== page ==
She watched the news with a thin glass of white wine clutched in her hand. She wasn’t used to drinking at four in the afternoon, but it didn’t really seem to matter right now. Didn’t seem to matter anymore, if she was honest. It was the end of the middle of the day and there was important news on, and she needed an important drink while she watched it, so there was the white wine. There was the song of the news station, the graphic whoosh of some new thing coming in, the creased faces of the town criers who had, not too long ago, been talking about her, or at least some patronus part of her life.
The news people were saying “Paula Broadwell” and they were saying “Jill Kelley” and they were showing pictures, strange pictures. Of the two women in their homes, one looking forlorn behind bars, the other staring out the window as if posed. And she thought about lives, about women’s lives. About a woman denied. About a woman scorned. A woman deferred. Did she disappear? Did she wear pink? Did she take another sip of white wine and close her eyes and listen to the rope of the flag on the flagpole outside, that cold slap in the wind, and did she want to scream? Bury her face in the rug, in the sofa, in some special pillow, and scream and scream and scream?
Maybe she was lucky. Here were these duped women, trapped. And she newly free. Newly “not.” Not “his wife.” Not “the second lady.” Newly not anything, after those months of wondering what if. Here was all it was. Hah. Was all it was. This big and humming Not. And look at these girls, on the TV, on Fox News now, on CNN, behind windows, all furtive and suddenly damaged and exposed like bleached bones. Maybe it was good, huh? Maybe there’s some secret rescue in a disappointment.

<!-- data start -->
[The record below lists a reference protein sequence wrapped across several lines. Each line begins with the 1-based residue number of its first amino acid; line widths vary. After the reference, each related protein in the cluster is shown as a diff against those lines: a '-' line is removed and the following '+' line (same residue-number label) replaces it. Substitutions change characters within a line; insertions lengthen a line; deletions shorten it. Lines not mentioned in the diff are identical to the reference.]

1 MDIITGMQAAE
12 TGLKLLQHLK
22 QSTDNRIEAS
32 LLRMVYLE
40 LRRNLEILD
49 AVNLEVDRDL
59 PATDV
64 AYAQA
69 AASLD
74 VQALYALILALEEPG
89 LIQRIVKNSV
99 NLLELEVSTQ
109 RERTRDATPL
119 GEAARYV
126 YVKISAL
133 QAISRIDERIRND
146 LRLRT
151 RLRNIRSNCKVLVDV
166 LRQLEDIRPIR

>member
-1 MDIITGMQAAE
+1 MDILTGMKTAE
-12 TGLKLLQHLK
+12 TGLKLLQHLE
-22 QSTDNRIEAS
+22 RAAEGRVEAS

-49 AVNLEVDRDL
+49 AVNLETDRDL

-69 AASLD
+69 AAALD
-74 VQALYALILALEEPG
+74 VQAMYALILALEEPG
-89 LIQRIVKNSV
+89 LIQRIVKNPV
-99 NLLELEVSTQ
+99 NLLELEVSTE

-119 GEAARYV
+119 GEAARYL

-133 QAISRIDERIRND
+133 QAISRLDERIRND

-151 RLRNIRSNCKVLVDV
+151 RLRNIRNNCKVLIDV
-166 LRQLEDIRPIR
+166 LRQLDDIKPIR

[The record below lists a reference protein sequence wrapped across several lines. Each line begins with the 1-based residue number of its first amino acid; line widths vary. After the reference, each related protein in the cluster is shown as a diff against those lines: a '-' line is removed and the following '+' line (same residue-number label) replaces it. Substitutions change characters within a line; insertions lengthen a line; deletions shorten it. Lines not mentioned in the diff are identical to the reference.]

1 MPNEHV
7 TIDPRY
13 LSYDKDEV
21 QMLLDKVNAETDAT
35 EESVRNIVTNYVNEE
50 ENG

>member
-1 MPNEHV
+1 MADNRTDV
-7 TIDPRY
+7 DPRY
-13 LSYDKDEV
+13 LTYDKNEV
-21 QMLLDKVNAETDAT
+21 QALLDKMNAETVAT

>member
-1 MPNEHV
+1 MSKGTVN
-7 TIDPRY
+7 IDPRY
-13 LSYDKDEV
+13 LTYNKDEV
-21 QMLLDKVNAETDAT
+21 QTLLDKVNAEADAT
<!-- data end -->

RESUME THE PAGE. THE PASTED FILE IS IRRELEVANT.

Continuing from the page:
She walked to the the counter in the open-floorplan kitchen and poured herself more Kendall Jackson. She turned back to the TV. Walked back to where the floor was carpeted, where it wasn’t cold tile but soothing carpet. “Aha!” she barked out loud, surprising herself. Aha. Aha. Aha. This was it. She’d been someone once. And she was not ruined. She’d get her back, that lady. She wouldn’t be caught in windows, stuck in the steam of Tampa. She remembered Tampa. That vague threat of a hurricane whispering over the room. The lights and clammy hands. The dark distance between then and what mattered. She guessed they’d never quite gotten there, had they.
Janna Ryan took a sip of wine, watched another fuzzy image of Jill Kelley flicker on the TV, and felt, just then, like the luckiest wife in the world.
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